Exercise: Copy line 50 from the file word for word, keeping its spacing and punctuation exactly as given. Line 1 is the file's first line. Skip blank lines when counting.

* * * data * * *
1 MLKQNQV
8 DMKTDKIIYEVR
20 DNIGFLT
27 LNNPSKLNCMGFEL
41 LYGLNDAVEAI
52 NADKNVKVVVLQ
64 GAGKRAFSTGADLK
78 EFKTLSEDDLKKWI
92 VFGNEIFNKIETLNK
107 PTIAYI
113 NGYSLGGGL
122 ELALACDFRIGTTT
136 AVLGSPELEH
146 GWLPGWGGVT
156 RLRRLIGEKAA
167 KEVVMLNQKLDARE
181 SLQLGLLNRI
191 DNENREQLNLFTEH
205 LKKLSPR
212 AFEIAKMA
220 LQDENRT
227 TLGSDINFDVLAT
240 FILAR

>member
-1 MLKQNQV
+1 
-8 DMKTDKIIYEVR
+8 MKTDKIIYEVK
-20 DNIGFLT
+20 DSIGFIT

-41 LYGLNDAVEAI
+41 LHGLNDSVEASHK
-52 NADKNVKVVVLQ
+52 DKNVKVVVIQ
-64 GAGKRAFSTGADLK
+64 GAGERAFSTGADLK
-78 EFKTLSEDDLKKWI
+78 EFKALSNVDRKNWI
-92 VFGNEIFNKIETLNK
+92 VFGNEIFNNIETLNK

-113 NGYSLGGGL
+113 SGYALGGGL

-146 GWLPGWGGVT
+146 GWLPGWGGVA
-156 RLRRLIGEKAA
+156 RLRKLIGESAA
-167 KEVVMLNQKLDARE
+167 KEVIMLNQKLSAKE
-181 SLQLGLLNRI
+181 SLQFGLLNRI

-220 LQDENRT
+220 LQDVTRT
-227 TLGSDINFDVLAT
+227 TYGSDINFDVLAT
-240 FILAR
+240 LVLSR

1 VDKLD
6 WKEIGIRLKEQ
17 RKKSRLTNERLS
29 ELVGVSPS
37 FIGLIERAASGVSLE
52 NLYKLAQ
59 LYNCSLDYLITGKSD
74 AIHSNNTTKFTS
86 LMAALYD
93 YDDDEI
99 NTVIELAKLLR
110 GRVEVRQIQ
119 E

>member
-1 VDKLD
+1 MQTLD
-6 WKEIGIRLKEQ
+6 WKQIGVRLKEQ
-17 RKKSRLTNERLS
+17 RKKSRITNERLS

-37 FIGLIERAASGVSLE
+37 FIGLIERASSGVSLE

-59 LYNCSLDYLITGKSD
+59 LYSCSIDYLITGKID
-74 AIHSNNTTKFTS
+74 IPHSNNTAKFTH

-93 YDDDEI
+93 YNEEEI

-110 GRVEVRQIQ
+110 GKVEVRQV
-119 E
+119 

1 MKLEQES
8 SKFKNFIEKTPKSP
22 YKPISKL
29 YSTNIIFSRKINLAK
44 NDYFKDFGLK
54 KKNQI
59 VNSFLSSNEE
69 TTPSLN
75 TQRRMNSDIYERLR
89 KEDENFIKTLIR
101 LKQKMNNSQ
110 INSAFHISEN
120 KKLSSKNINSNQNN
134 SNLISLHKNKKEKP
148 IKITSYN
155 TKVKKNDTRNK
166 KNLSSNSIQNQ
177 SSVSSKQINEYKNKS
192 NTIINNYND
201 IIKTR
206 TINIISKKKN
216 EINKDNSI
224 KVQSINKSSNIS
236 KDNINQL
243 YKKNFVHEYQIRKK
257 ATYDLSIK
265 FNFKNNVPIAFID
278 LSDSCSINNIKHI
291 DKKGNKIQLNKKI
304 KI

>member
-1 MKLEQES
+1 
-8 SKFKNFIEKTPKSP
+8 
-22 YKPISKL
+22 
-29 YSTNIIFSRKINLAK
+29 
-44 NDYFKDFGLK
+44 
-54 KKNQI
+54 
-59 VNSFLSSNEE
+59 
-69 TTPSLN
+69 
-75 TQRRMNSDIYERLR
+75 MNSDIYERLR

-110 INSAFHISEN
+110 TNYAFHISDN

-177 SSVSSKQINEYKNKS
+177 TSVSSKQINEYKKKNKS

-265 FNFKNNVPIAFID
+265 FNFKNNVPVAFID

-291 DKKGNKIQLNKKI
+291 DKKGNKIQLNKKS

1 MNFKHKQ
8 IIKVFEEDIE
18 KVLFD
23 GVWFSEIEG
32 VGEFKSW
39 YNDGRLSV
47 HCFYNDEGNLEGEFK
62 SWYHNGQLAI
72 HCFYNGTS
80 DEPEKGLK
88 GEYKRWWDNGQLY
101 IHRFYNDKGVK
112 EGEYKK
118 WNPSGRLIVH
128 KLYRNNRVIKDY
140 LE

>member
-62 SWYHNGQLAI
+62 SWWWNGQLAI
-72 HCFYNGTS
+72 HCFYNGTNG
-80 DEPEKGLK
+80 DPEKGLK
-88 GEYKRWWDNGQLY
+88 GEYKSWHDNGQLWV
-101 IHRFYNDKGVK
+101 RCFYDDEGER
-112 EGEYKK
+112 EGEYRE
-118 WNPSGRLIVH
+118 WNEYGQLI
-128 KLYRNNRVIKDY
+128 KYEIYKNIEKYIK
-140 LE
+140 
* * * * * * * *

+181 SLQFGLLNRI